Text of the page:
3. How will the photos be stored, used, shared?

Because there can be ‘dangers’ for children taking digital photos (most commonly on a phone), I believe digital images created by children are safest when produced under the guidance and supervision of a responsible adult. Parents know their children best and will have a better idea as to when they feel their kids are ready to take on this responsibility, keeping themselves safe. 

It's a bit like teaching our kids to cross the road. We do this together and practise enough so that gradually children can show us they are able to do it safely by themselves. The age of reason is supposedly about 7 or 8. This can be a bit of a guide as to when you might like to work through the concept of a digital footprint with your children.  

Having said that, the ‘delights’ in taking photos are well worth the effort. With the easy access children have to digital devices, teaching them how to take a ‘good’ photo can help them develop a creative and artistic approach to capturing what they can see.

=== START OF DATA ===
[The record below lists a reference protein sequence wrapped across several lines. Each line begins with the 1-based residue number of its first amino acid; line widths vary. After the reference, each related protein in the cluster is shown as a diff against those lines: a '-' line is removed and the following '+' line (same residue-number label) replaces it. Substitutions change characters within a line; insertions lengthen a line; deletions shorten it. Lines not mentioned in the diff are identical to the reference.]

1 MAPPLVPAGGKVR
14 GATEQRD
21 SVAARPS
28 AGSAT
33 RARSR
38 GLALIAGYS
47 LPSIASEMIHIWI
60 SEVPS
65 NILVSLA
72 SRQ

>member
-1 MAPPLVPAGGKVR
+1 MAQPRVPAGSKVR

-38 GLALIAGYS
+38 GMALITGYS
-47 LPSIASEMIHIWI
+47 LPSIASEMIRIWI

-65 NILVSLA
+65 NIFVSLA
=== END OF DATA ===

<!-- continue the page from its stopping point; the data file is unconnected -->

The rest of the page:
Tips for kids, to help improve their photos:

  • Rule of Thirds
    • Try turning on the GRID (Camera - Settings)
    • See if there are 3 levels, layers or sections in the scene (eg beach, sea, sky)
    • Consider placing a focus, object or subject on one of the 4 cross points where the lines intersect (could be a person or animal with their head at that point)
  • Leading Lines
    • Look at a scene and see if there is something that makes a ‘line’ leading away into the distance (a road, river, steps, posts, fence)
  • Angle
    • Sometimes getting down to ground level can create a clever, special image (a miniature forest, a better view of a child playing)
    • Or get higher, above the scene
  • Light